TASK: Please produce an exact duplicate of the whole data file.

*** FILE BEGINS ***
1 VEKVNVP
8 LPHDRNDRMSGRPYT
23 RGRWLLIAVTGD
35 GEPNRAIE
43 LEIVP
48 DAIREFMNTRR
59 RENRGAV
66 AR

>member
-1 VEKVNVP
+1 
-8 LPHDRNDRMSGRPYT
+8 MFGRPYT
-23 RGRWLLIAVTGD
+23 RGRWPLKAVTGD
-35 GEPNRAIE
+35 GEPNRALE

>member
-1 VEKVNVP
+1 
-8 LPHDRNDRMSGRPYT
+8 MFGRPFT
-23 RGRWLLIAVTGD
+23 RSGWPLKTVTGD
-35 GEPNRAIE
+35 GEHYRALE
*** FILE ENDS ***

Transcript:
1 VEKVNVP
8 LPHDRNDRMSGRPYT
23 RGRWLLIAVTGD
35 GEPNRAIE
43 LEIVP
48 DAIREFMNTRR
59 RENRGAV
66 AR

>member
-1 VEKVNVP
+1 
-8 LPHDRNDRMSGRPYT
+8 MFGRPYT
-23 RGRWLLIAVTGD
+23 RGRWPLKAVTGD
-35 GEPNRAIE
+35 GEPNRALE

>member
-1 VEKVNVP
+1 
-8 LPHDRNDRMSGRPYT
+8 MFGRPFT
-23 RGRWLLIAVTGD
+23 RSGWPLKTVTGD
-35 GEPNRAIE
+35 GEHYRALE